In 1920, a thirty-seven year old university lecturer published a book on social work. Clement Attlee, later to become famous as Prime Minister of the 1945 Labour Government, had spent several years after graduating at Oxford serving charities in London’s East End, most notably as secretary of Toynbee Hall. Like most men of his background and generation, he was commissioned in the Great War, and was one of the last to be evacuated from Gallipoli.
I was reminded of Attlee’s book when reading Georgina Brewis’ terrific study of student volunteering in Britain. Brewis shows that the university settlement movement of the late nineteenth century was part of an emerging student associational culture in which voluntary social service started to develop some of the forms of professional social work. She also, incidentally, demonstrates the disproportionate significance of women in the movement.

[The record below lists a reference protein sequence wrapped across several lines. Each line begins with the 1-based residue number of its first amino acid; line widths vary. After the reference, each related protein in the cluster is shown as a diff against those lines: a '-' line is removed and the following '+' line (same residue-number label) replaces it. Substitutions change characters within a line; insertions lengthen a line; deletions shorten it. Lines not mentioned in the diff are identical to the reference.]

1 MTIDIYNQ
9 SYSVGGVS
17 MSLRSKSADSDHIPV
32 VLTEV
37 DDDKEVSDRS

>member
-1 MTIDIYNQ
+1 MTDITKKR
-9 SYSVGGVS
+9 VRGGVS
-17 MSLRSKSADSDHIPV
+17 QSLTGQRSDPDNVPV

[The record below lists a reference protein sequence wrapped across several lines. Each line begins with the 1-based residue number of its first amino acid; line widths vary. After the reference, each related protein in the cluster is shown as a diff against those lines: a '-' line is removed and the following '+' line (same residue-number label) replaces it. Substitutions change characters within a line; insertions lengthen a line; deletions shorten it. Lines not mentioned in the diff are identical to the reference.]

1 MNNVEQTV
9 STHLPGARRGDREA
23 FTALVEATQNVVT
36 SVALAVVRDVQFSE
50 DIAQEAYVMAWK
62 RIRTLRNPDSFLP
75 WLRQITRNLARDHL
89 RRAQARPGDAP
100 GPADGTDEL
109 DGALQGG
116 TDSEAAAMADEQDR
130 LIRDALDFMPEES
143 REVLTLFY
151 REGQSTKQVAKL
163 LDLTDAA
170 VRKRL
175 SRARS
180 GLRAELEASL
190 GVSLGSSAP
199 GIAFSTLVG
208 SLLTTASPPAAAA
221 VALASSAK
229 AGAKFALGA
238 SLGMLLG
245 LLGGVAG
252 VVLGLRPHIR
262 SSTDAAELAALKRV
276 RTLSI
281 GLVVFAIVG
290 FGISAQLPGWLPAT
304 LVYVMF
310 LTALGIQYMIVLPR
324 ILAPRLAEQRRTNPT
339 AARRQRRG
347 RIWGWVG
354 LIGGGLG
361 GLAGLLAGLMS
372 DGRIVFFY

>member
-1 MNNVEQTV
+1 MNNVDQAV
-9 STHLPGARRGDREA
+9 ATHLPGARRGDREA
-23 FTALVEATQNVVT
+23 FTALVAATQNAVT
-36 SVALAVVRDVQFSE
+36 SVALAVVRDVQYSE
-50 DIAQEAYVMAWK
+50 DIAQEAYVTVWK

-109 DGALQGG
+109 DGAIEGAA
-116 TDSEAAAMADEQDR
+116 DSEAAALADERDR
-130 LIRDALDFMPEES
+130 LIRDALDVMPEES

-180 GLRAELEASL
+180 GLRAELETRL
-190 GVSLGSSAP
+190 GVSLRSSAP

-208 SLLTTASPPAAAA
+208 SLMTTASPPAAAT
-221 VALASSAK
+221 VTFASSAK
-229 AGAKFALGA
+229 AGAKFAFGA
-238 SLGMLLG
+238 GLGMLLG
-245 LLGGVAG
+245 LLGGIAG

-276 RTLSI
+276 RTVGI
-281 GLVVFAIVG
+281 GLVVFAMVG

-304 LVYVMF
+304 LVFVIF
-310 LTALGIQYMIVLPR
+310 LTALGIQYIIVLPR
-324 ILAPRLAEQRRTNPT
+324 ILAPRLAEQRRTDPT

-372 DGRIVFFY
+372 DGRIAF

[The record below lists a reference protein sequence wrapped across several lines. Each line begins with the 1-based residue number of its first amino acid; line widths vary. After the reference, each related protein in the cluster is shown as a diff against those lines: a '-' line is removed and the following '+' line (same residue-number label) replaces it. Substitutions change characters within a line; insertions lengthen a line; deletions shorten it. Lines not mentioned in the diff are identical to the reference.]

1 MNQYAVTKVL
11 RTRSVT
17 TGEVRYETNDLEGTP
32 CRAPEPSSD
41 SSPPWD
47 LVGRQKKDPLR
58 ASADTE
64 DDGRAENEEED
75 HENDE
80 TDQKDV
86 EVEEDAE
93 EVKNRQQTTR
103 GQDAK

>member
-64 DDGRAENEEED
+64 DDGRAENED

Attlee’s book can be understood as part of the transition from…
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Britain is often supposed to be a ‘soft touch’ for immigrants looking for an easy life. Only yesterday, the Mayor of Calais lectured MPs on creating an ‘El Dorado’ for the world’s poor, citing in evidence the £36-a-week emergency payments given to asylum seekers with no other income. Yes – £36, or one third of the basic state pension – is apparently the hallmark of El Dorado.
Worries about migrants and welfare go back a long way. I want in this blog to discuss the response of the German immigrant community in Britain to these fears, which partly arose from British distaste for the German tramping system (where young craftsmen picked up new skills by travelling from one place of work to another) and partly from middle-class German pride over the community’s respectability.
Quite how many Germans were living in early 20th century Britain is uncertain. The 1911 census recorded…
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